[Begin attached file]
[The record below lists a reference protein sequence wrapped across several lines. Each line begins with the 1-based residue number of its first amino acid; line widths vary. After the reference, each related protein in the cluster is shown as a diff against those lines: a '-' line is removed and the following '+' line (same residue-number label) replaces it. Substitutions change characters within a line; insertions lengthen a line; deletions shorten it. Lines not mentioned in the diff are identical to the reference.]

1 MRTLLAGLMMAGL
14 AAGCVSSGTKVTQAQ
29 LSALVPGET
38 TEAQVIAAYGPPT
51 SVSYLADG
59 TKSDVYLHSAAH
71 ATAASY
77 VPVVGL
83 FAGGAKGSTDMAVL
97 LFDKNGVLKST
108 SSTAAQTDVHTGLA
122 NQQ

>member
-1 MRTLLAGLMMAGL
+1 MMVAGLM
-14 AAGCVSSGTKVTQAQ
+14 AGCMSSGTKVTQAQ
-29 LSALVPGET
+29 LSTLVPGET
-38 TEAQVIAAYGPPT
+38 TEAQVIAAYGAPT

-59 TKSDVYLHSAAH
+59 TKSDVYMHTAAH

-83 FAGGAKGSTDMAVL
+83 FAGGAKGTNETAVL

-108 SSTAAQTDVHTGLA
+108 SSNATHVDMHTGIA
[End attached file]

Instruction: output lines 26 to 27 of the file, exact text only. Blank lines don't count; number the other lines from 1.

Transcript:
+83 FAGGAKGTNETAVL

-108 SSTAAQTDVHTGLA